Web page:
Posted by James Briggs on August 01, 2006
In Reply to: Up the pole posted by ESC on July 31, 2006
: : I've never really found a satisfactory origin of this mainly UK, Oz and NZ expression. It implies that someone is a bit mad/eccentric.
: : Personally, I feel it comes from the 1920s fashion of pole sitting; those that undertook this 'pastime' must have been a bit weird. However I've just been sent a 'I was told' type origin suggesting that it came from old fashioned mental institutions. I'm not convinced.
: : I can't find anything really reliable on the Net. Any ideas? - it's not in our archive.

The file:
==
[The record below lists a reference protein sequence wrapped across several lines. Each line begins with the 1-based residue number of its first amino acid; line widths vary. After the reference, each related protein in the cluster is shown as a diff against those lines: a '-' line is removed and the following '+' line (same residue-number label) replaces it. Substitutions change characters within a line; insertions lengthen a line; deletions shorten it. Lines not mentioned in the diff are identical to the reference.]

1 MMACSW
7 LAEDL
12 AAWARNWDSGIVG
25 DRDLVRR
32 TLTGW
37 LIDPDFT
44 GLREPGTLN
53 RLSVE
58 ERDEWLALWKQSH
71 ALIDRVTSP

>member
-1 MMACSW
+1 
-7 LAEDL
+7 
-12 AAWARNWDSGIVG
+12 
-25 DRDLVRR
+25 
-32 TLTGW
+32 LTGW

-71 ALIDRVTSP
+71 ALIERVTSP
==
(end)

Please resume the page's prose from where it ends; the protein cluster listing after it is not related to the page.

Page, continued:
: UP THE POKE/POLE/SPOUT/STICK -- "adj., British. pregnant. These expressions are in mainly working-class use. They are all vulgar, simultaneously evoking the male and female sex organs and the idea of a baby being lodged or jammed. They can describe either the act of conception, as in 'he's put her up the stick' or the condition, as in 'she's up the stick again.'" From "Dictionary of Contemporary Slang" by Tony Thorne (Pantheon Books, New York, 1990).
: I think that's pretty clear. (Smile.)
Thanks for the link, but it doesn't cover the other, common use, of the phrase, which implies a touch of madness and is usually applied to men. If someone behaves eccentrically, then an observer may well say "he's up the pole" - no implication of pregnancy here!! The expression is a bit outdated now, but not dead.
Personally, Ive never heard the phrase used in the pregnacy sense. "Up the spout/stick" is common, but "pole", no.
Thus, Tony Thorn has missed a trick here.